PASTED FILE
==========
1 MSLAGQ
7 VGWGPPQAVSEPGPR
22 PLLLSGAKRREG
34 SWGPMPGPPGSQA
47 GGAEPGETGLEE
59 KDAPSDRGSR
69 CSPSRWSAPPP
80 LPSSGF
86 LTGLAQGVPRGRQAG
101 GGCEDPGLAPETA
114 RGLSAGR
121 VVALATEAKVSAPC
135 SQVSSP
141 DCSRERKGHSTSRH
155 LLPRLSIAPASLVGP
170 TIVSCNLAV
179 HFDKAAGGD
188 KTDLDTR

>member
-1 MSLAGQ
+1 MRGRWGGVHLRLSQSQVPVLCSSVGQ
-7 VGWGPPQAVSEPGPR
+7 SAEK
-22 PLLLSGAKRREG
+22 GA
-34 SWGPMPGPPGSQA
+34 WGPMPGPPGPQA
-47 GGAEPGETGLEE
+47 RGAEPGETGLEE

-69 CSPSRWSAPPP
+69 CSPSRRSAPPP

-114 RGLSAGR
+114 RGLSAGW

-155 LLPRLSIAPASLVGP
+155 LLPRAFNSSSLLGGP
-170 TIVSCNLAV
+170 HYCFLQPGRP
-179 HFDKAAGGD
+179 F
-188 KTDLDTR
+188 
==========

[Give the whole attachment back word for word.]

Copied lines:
1 MSLAGQ
7 VGWGPPQAVSEPGPR
22 PLLLSGAKRREG
34 SWGPMPGPPGSQA
47 GGAEPGETGLEE
59 KDAPSDRGSR
69 CSPSRWSAPPP
80 LPSSGF
86 LTGLAQGVPRGRQAG
101 GGCEDPGLAPETA
114 RGLSAGR
121 VVALATEAKVSAPC
135 SQVSSP
141 DCSRERKGHSTSRH
155 LLPRLSIAPASLVGP
170 TIVSCNLAV
179 HFDKAAGGD
188 KTDLDTR

>member
-1 MSLAGQ
+1 MRGRWGGVHLRLSQSQVPVLCSSVGQ
-7 VGWGPPQAVSEPGPR
+7 SAEK
-22 PLLLSGAKRREG
+22 GA
-34 SWGPMPGPPGSQA
+34 WGPMPGPPGPQA
-47 GGAEPGETGLEE
+47 RGAEPGETGLEE

-69 CSPSRWSAPPP
+69 CSPSRRSAPPP

-114 RGLSAGR
+114 RGLSAGW

-155 LLPRLSIAPASLVGP
+155 LLPRAFNSSSLLGGP
-170 TIVSCNLAV
+170 HYCFLQPGRP
-179 HFDKAAGGD
+179 F
-188 KTDLDTR
+188 